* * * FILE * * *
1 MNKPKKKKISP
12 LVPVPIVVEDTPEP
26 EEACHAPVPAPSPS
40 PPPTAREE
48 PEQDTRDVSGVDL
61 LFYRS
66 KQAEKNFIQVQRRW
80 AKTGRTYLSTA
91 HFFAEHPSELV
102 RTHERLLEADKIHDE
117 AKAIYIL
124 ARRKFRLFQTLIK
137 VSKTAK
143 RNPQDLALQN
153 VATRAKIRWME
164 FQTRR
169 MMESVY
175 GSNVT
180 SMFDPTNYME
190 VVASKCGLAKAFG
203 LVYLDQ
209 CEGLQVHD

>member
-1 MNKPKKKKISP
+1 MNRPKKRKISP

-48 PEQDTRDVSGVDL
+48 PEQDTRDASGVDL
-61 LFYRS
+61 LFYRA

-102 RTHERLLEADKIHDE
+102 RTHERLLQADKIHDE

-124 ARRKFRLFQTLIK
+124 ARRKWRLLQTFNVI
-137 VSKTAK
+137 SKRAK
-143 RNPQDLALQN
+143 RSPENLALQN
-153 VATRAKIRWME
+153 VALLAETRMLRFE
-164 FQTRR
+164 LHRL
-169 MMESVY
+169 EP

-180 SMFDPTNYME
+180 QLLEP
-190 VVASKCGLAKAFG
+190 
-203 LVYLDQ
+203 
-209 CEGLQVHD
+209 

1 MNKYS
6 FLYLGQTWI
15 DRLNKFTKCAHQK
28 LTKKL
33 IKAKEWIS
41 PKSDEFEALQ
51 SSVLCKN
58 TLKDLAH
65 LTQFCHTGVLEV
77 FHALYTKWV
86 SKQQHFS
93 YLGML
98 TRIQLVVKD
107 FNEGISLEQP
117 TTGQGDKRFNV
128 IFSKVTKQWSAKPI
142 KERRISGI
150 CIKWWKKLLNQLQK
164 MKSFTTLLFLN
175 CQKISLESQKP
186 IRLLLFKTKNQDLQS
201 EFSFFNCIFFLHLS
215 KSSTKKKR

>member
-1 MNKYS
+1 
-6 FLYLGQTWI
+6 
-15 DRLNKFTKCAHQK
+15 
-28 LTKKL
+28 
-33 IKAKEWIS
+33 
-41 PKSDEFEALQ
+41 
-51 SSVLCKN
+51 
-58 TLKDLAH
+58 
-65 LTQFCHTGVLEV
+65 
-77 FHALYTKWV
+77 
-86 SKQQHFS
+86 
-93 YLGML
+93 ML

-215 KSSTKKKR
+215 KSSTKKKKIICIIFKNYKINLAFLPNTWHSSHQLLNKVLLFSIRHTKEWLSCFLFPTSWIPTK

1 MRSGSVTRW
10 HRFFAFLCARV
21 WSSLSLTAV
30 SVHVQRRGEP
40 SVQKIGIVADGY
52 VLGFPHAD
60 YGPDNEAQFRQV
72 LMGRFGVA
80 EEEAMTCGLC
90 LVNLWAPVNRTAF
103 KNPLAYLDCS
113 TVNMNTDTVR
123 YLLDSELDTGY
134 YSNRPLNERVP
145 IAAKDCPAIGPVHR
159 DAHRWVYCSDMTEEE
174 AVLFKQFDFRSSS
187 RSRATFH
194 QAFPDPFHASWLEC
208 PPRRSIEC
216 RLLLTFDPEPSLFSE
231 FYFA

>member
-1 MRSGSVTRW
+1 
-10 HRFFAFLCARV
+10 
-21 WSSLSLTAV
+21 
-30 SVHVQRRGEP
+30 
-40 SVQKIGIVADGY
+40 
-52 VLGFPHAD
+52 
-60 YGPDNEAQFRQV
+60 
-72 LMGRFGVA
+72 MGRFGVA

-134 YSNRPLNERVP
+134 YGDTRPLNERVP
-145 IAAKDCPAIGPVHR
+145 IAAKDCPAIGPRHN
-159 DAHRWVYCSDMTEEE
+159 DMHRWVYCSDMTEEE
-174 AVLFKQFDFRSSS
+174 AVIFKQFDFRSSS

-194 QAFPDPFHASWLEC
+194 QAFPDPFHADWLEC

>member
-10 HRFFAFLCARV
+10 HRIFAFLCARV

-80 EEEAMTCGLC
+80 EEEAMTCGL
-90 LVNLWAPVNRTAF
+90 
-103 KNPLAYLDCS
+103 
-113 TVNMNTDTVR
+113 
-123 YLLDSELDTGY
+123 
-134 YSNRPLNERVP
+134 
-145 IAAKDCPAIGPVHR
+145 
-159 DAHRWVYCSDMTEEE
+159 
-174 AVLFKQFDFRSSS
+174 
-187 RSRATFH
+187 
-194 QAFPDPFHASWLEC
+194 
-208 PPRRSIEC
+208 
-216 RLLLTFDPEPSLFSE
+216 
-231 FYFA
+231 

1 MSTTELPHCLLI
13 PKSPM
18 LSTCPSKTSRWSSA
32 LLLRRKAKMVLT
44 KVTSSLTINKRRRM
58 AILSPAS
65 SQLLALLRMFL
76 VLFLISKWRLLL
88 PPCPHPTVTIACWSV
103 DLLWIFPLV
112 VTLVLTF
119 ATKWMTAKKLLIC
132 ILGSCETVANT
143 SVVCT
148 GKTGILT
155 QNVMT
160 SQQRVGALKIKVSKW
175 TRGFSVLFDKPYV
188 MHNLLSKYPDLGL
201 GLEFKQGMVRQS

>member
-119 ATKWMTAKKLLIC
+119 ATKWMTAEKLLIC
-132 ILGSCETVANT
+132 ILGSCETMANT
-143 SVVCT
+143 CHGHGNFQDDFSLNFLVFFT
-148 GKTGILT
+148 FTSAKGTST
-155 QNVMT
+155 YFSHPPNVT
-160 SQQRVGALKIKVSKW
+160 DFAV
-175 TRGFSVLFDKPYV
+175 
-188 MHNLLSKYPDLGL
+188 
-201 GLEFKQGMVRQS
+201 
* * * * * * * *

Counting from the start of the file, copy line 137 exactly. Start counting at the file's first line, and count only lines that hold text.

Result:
-60 YGPDNEAQFRQV